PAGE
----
Facile, contolled, room-temperature RAFT polymerization of N-isopropylacrylamide
ABSTRACT Poly(N-isopropyl acrylamide) is a thermoresponsive polymer that has been widely investigated for drug delivery. Herein, we report conditions facilitating the controlled, room-temperature RAFT polymerization of N-isopropylacrylamide (NIPAM). The key to success is the appropriate choice of both a suitable RAFT chain transfer agent (CTA) and initiating species. We show that the use of 2-dodecylsulfanylthiocarbonylsulfanyl-2-methyl propionic acid, a trithiocarbonate RAFT CTA, in conjunction with the room-temperature azo initiator 2,2'-azobis(4-methoxy-2,4-dimethylvaleronitrile), in DMF, at 25 degrees C, yields conditions leading to NIPAM homopolymerizations which bear all of the characteristics of a controlled/"living" polymerization. We also demonstrate facile size exclusion chromatographic analysis of PNIPAM samples in DMF at 60 degrees C, directly on aliquots withdrawn during the polymerizations, which avoids the problems previously reported in the literature.
- SourceAvailable from: Olgun Güven
[Show abstract] [Hide abstract]
- "observed that the use of the trithiocarbonate DMPA in conjunction with V-70 allowed for the synthesis of PNIPAM in a controlled fashion (Convertine et al., 2004). In our study, we also found that PNiPAAm had a narrow molecular weight distribution when synthesized in the presence of DMPA by gamma radiation. "
ABSTRACT: Poly(N-isopropylacrylamide) (PNiPAAm) is synthesized by gamma radiation induced Reversible Addition–Fragmentation Chain Transfer (RAFT) polymerization. The monomer is polymerized in the presence of two different trithiocarbonate-based RAFT agents i.e., Cyanomethyldodecyltrithiocarbonate (CDTC) and 2-(Dodecylthiocarbonothioylthio)-2-methylpropionic acid (DMPA) in dimethylformamide (DMF) at room temperature under nitrogen atmosphere. Number-average molecular weights (Mn) and dispersities of the polymers were determined by Size Exclusion Chromatography (SEC). Dispersities (Ɖ) of the resulting polymers are narrow, i.e., Ɖ≤1.18, indicating the occurrence of well-controlled polymerization via radiation induced RAFT process. %Conversion is determined by gravimetric method and also confirmed by Proton Nuclear Magnetic Resonance (1H-NMR) Spectroscopy. By selecting proper [Monomer]/[RAFT] ratio and controlling conversion it is possible to synthesize PNiPAAm in the molecular weight range of 2400–72400 with extremely low molecular weight distributions with the anticipation of preparing corresponding size-controlled nanogels. The phase transition of PNiPAAm with low dispersity synthesized by RAFT is sharper than PNiPAAm synthesized by free radical polymerization.Radiation Physics and Chemistry 07/2015; 112. DOI:10.1016/j.radphyschem.2015.03.013 · 1.19 Impact Factor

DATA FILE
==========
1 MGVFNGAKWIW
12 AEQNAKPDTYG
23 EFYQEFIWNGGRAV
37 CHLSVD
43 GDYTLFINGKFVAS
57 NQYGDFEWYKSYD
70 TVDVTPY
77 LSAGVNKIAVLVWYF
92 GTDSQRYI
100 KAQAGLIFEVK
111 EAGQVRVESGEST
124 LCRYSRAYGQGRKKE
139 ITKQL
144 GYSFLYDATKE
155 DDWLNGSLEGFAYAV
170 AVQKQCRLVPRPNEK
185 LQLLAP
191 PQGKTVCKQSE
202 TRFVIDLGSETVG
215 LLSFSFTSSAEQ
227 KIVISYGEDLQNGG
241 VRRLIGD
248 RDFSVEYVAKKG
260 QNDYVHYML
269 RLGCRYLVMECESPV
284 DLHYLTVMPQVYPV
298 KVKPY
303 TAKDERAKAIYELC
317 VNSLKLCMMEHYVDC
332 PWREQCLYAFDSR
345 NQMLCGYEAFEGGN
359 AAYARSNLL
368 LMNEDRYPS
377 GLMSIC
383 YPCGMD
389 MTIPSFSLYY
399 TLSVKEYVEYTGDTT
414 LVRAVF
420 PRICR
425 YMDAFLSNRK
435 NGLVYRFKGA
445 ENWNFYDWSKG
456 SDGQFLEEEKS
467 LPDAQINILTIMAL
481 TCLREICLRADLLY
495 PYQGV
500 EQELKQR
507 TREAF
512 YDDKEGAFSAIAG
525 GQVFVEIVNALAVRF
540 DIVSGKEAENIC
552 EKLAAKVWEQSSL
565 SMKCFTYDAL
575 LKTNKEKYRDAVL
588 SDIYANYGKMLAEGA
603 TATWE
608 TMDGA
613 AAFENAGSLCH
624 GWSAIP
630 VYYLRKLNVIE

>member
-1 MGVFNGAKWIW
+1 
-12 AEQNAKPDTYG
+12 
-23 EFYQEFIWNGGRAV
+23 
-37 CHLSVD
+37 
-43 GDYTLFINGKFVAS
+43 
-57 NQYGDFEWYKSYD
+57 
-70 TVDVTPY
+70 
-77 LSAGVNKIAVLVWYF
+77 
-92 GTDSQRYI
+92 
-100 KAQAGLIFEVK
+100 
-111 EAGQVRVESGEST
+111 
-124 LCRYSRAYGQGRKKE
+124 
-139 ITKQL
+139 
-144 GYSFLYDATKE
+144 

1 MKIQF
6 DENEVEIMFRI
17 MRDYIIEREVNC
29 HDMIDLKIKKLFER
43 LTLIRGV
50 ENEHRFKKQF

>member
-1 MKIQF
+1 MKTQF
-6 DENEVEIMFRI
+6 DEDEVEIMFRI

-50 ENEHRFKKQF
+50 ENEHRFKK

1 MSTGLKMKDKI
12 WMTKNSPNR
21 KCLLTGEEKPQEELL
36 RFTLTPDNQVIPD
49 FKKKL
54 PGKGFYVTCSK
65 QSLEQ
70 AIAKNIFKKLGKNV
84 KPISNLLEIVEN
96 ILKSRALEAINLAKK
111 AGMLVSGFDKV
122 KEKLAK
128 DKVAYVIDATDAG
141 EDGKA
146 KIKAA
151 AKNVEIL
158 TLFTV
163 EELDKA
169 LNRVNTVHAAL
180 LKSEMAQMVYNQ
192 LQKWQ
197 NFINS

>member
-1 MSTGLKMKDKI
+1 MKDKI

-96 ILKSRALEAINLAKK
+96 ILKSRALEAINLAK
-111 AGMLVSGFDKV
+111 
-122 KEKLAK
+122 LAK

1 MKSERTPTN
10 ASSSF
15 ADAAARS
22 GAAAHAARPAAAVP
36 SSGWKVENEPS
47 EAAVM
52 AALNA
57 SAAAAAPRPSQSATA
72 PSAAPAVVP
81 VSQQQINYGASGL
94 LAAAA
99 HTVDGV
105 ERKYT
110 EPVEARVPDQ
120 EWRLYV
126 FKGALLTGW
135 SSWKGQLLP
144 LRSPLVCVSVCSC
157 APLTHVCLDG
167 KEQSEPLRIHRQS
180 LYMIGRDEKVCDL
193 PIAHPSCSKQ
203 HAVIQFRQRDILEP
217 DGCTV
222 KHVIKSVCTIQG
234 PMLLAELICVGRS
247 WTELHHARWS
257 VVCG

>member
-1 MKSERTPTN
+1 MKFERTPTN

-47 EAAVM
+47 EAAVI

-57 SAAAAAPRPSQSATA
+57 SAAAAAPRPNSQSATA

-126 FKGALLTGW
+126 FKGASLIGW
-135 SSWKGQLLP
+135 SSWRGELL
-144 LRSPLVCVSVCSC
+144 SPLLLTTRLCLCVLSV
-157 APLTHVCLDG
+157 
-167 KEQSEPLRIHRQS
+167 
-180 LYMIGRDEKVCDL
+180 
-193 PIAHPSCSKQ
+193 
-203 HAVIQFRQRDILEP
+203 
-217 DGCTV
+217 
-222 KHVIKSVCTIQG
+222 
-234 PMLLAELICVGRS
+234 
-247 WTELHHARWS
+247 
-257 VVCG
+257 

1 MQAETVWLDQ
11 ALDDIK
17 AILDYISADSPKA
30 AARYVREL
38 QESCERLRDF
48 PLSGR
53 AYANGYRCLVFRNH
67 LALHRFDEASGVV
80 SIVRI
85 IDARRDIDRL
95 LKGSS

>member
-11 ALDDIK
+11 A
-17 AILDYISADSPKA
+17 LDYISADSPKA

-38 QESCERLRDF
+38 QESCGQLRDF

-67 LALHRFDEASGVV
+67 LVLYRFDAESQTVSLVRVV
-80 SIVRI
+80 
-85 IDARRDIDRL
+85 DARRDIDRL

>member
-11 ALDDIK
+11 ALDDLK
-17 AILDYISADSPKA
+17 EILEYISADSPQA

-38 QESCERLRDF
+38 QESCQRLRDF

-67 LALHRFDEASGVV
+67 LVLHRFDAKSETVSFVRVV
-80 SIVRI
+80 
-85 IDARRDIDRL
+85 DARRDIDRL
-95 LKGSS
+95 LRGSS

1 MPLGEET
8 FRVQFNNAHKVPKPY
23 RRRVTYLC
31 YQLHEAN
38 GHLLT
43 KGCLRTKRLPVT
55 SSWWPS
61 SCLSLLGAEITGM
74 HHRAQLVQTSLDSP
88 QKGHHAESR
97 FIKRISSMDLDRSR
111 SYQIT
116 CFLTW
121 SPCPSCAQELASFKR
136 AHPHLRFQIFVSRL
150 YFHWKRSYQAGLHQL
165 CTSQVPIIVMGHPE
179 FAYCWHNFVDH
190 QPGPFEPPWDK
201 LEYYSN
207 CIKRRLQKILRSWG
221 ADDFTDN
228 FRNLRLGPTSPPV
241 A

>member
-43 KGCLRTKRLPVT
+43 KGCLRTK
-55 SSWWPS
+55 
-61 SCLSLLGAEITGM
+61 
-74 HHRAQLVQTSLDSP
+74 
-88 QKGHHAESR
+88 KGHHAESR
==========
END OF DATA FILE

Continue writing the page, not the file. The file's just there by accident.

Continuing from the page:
- [Show abstract] [Hide abstract]
ABSTRACT: The reversible addition−fragmentation chain transfer (RAFT) polymerization of acrylamide (AM) was studied in order to establish reaction conditions which would provide optimal rates of monomer conversion and to determine reasons for deviation of theoretical and experimental molecular weights, the former predicted from current models. To this end, chain transfer agents (CTAs) and initiators were selected and experiments performed in water and in dimethyl sulfoxide (DMSO) at specified CTA/initiator ratios and temperatures. Higher apparent rates of polymerization were achieved utilizing CTAs with higher intermediate fragmentation rates, larger initiator concentrations, and higher temperatures. For RAFT polymerization of acrylamide under these experimental conditions, a continuing supply of radicals was required in order to achieve reasonable conversions. The deviations of experimentally measured molecular weights from those theoretically predicted are a function of the CTA utilized and parallel the extent of rate retardation. The deviations are, at least in part, consistent with significant early radical coupling of stable intermediate species during the preequilibrium period (or the recently proposed CTA “initialization” period). These effects are apparent in both aqueous buffer and DMSO. The retardation effects and eventual loss of linearity of the first-order kinetic plots at extended times are also consistent with termination processes although these experiments alone do not rule out alternative mechanisms of reversible termination or slow fragmentation of intermediate species. For RAFT polymerizations in DMSO mediated by the trithiocarbonate CTA, reaction rates are significantly faster, and near quantitative conversions can be reached with proper initiator choice.Macromolecules 11/2004; 37(24). DOI:10.1021/ma048199d · 5.93 Impact Factor
- [Show abstract] [Hide abstract]
ABSTRACT: We report the synthesis and uses of a novel terpyridine-functionalized chain transfer agent (CTA) that produces well-controlled macromolecular architectures with terpyridine functionalities at one chain end via reversible addition−fragmentation chain transfer (RAFT) polymerization. The terpyridine-terminated macromolecules with well-defined structures were further used for preparation of supramolecular diblock metallomacromolecules by bis(2,2‘:6‘,2‘ ‘-terpyridine)ruthenium(II) complex connectivity. The successful connectivity between two macromolecular blocks via the metallocomplex was confirmed by UV−vis, size exclusion chromatography (SEC), and differential scanning calorimetry (DSC) as well as atomic force microscopy (AFM) techniques.Macromolecules 04/2005; 38(10). DOI:10.1021/ma047955c · 5.93 Impact Factor